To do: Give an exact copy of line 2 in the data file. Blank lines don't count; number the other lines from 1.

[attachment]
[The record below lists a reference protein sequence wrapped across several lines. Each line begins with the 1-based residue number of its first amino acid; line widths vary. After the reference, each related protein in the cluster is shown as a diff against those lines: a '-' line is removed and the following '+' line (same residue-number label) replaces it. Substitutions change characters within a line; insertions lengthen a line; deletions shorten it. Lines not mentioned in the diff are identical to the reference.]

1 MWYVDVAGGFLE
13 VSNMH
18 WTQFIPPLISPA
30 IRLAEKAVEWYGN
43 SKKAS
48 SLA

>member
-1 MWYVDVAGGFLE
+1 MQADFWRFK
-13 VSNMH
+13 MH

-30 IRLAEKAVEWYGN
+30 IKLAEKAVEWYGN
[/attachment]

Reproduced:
1 MWYVDVAGGFLE